Parul is a divorced mother of one child aged 17. Ethnic background: Indian.
It was also difficult to find out whether he had an eating disorder or anorexia or bulimia but he was found to have EDNOS [Eating Disorder Not Otherwise Specified] which is neither. But he was anorexic during the day, come the evening it was like, well I haven’t actually eaten enough, and he would binge but binge on low calorie stuff. Very eating disordered, I had to buy yogurts from Tesco’s, Tesco’s brand, I would have to buy pasta from Asda’s because he knew the calorie content of that, he was into bagels that had to be from Sainsbury’s, it was just like, mad. I was hiding food, not hiding, locking food in my car boot because he was able to access anywhere else, he would go through punnets of tomatoes and punnets of strawberries, pull out cold frozen food from the freezer and eat that. But this would be at night and then we ended up with bedwetting as well.
And gaining weight is a real struggle. Gained a kilo, no, yeah a kilo in a week, but that’s like a constant reminder, he could get a kilo every day if he chose to, but like he’s gone today to work, he would have walked about half a mile, maybe, but he would’ve power walked it, and he carries extra stuff with him, breakfast would have been nothing. I tend to get him Fortisips and things, supplements now to take to school instead of milk, because I know he won’t have it, so at least I know he’s getting 300 calories. Real struggle, and even at night we eat a meal, and it has to be, although we’re supposed to eat at a quarter to eight, we never start eating until 8 o’clock, three measly potatoes, I mean they’re just like 3 golf balls, the sweet, for the last 2 or 3 weeks Mueller Light has been his kind of like the protein source with a small bit of cabbage or broccoli. And that’s his dinner, it’s like, and if I say anything he gets very, very aggressive, I think 5 years down and I’m getting to a stage why I can’t be bothered anymore.
Parul is the mother of 17 year old Kiran. Kiran became aware of being overweight when he found it difficult to lift himself out of the swimming pool. Parul describes him as “a little podgy” at this time, but says he did not have any issues with food until later.
At the start of his condition, Kiran became very controlling over exactly which foods and brands he would eat. As his disorder progressed he would eat to excess , leading Parul to resort to locking food in her car boot. Eventually Kiran was diagnosed with EDNOS (Eating Disorder Not Otherwise Specified) aged 11. After he was discharged, he received CAT (Cognitive Analytic Therapy) as an outpatient at a local children’s hospital. Kiran has been admitted every year since then. Last year, Kiran’s weight fell to 35 kilos as a result of refeeding syndrome (self-starvation). Parul says this made Kiran act like he was delirious or “high” and he could have died. While Kiran was in hospital, Parul was only allowed to visit on a weekly basis and her visits were monitored.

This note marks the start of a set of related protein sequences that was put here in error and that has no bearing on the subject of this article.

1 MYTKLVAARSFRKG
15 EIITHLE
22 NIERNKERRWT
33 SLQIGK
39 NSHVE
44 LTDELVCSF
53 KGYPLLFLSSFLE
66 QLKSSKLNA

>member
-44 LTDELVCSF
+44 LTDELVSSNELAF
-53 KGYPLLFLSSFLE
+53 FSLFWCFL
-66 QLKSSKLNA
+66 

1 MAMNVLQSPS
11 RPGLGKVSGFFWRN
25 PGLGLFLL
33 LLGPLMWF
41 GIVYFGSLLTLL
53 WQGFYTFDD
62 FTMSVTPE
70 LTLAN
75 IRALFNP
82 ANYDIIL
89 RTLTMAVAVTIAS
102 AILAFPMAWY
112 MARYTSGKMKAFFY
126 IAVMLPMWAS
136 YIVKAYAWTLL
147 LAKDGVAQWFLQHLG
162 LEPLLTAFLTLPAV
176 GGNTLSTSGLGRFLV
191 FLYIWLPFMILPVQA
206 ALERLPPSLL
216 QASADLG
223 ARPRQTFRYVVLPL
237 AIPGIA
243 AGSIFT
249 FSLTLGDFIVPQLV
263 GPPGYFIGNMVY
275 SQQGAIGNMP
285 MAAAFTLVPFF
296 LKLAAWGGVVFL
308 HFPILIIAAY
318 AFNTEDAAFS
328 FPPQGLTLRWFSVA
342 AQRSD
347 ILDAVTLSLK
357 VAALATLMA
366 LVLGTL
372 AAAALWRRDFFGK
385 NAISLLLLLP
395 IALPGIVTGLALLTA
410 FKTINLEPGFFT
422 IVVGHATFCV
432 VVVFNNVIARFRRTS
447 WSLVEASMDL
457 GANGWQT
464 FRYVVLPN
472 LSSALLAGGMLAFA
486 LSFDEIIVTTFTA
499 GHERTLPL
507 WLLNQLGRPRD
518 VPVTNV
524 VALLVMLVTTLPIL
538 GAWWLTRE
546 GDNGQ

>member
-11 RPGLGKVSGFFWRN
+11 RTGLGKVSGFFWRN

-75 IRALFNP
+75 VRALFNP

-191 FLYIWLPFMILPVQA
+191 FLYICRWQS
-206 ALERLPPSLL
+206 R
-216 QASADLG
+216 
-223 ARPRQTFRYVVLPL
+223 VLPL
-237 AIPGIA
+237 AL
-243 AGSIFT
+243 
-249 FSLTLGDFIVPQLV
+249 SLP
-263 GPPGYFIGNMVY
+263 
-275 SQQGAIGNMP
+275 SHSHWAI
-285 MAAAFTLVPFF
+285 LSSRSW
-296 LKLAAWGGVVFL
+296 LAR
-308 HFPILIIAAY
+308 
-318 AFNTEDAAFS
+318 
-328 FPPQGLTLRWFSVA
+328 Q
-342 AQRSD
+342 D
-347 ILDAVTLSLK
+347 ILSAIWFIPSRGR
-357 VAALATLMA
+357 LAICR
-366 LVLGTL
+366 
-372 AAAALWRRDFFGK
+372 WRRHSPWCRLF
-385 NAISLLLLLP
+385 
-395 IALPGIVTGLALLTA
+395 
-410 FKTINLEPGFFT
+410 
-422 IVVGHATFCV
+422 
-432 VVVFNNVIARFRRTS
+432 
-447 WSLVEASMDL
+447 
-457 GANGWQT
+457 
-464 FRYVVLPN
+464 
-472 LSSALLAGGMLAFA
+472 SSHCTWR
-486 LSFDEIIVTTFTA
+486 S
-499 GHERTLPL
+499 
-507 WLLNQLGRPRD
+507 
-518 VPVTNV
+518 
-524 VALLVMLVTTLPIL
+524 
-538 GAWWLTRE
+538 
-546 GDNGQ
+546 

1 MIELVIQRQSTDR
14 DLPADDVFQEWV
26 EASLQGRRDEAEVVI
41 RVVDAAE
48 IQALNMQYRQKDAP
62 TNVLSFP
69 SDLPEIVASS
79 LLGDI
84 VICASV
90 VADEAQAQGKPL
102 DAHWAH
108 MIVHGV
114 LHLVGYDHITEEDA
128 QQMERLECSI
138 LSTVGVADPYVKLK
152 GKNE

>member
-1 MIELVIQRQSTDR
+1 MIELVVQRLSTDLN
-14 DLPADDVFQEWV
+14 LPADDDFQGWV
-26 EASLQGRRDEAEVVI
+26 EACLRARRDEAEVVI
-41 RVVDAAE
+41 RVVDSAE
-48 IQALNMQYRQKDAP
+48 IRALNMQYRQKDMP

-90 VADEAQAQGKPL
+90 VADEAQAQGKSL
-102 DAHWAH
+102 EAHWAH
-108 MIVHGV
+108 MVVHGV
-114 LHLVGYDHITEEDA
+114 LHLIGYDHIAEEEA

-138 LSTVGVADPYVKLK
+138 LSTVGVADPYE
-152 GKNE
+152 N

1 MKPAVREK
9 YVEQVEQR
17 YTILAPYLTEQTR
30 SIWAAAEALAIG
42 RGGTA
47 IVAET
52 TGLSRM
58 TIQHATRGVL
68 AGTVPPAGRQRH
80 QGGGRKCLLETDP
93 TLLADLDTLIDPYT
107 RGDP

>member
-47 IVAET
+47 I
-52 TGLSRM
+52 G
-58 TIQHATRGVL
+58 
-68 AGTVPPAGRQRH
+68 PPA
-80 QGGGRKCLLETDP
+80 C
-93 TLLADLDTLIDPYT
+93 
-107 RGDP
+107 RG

As a result of his eating disorder, Kiran has lost a lot of his friends. His weight is now 47 kilos and Parul says he has to take a growth hormone because he hasn’t grown in 5 years. Parul is worried this will affect his ability to have children. Kiran has also been bedwetting since he developed his eating disorder. Parul thinks that Kiran’s eating disorder stems from a need to feel in control and to get attention, and this might stem from the (sometimes physical) conflict between her and his father. She also feels guilty because she is a dietitian and wonders if Kiran picked up his concerns about food from her.
Parul feels things have been difficult for her because Kiran can get quite angry with her and because other people don’t really understand eating disorders. Parul has felt frustrated because she and Kiran weren’t given much of a say in his care, and she found it difficult to find out about his treatment plan. Parul says she hasn’t had much support from services. Although they managed to get his weight up, Parul doesn’t think they have successfully treated Kiran' she’s disappointed that they haven’t taught him how to manage stress or his temper. Parul also says services haven’t been sensitive to their cultural needs' for example, Kiran wasn’t allowed home to celebrate Diwali, but Parul was invited to a session on “How to Cope with Christmas” – even though she doesn’t celebrate it. Parul also had some serious concerns about how he was being treated when he was an inpatient. Eventually Parul got an advocate for her son. Fortunately, Parul has had a lot of support from her work colleagues and from another mother whose child has an eating disorder.
Kiran still gets very touchy about food and stockpiles food that he doesn’t eat. He does a lot of exercise and has told his mum that he is really worried about becoming fat. Kiran has been doing a Saturday job this year and Parul says that’s been a really good focus for him.
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